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Issue 11, January 2009
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International Onassis Prizes
in Law and Letters
Snapshot from the annual opening ceremony of the five Academies in the French Institute’s dome chamber

Abiding always by the terms Aristotle Onassis set forth in his will, the Onassis Public Benefit Foundation announced the establishment of two new international prizes, one in the field of law and one in the field of letters, at the French Institute (Institut de France).

 
Top:  From the left, François Terre, Gabriel de Broglie and Anthony Papadimitriou<br />
Bottom: The Greek Ambassador in France, Dimitrios Paraskevopoulos, Jacques Zouanna and Yiannis Ioannidis
Top: From the left, François Terre, Gabriel de Broglie and Anthony Papadimitriou
Bottom: The Greek Ambassador in France, Dimitrios Paraskevopoulos, Jacques Zouanna and Yiannis Ioannidis
The official announcement for the establishment of the two new prizes took place on the premises of the French Institute in Paris on October 28, 2008, on the occasion of the annual opening of the five French Academies, and in the presence of French government representatives, including Education Minister Mr. Xavier Darcos, representatives of the country’s cultural life and members of the press.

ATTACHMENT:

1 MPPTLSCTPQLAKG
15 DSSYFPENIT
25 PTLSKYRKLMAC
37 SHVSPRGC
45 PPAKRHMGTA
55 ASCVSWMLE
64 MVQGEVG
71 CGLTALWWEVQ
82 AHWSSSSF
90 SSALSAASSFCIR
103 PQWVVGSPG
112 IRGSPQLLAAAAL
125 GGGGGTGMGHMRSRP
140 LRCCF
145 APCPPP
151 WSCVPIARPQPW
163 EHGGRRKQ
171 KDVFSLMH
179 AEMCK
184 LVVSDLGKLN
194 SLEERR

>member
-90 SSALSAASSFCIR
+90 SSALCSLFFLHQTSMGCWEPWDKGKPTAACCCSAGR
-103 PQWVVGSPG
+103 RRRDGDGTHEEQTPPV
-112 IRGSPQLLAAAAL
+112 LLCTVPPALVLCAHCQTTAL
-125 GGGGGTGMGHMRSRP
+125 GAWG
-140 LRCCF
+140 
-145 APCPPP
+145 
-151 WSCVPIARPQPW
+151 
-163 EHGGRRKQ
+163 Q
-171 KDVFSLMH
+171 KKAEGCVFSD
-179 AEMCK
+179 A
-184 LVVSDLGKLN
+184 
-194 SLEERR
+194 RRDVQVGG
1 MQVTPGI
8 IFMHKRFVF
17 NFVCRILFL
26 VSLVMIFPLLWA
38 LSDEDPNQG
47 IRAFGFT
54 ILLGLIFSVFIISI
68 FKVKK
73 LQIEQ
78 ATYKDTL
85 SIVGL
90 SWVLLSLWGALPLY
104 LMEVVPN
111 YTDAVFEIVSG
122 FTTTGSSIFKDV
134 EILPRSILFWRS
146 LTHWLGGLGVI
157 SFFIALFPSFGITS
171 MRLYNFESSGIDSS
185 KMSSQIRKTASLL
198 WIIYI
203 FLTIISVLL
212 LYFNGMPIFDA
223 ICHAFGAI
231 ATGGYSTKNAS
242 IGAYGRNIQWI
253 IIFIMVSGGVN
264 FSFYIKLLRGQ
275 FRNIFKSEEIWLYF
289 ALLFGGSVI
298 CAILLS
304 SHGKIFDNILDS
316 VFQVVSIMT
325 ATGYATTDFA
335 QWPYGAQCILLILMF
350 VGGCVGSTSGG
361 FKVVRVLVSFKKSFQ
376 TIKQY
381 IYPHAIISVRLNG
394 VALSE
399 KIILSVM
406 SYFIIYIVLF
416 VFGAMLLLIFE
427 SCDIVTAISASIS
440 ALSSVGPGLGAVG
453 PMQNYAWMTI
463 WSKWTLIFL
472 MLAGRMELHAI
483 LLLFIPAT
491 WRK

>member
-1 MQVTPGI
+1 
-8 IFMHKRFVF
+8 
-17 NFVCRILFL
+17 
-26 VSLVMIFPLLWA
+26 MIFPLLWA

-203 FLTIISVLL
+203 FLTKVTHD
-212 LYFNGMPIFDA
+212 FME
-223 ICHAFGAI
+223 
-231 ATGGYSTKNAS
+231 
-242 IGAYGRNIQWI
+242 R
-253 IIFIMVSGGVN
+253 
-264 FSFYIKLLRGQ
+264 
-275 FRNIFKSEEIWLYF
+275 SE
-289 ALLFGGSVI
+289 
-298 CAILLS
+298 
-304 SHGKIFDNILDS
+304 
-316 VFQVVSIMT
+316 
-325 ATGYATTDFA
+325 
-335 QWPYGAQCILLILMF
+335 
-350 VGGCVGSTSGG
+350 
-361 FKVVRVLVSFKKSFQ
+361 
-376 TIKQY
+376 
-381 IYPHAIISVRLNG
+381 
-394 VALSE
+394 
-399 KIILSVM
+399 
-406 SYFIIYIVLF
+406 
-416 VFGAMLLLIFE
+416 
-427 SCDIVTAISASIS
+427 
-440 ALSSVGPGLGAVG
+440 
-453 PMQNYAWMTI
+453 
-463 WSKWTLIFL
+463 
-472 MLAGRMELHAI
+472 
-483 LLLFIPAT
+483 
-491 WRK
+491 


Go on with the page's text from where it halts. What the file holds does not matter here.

The Prize in Law (Prix Onassis pour le Droit) is established with the cooperation of the Academy of Ethics and Political Sciences (Académie des Sciences morales et politiques) and will be bestowed to distinguished personalities whose scientific and intellectual work has contributed to improving collaboration between states, increasing respect for human rights and leveling cultural contradiction.

The Onassis Prize in Letters (Prix Onassis pour les Belles-lettres) is established in collaboration with the French Academy and the Academy of Inscriptions and Belles-Lettres (Académie des Inscriptions et Belles-lettres) and will be bestowed to personalities who have concentrated their work and studies on Greek culture and, thus, promote our cultural heritage in the fields of Archaeology, History and Literature.

From the left, Gabriel de Broglie, Jean François Jarrige and Anthony Papadimitriou during the press conference
From the left, Gabriel de Broglie, Jean François Jarrige and Anthony Papadimitriou during the press conference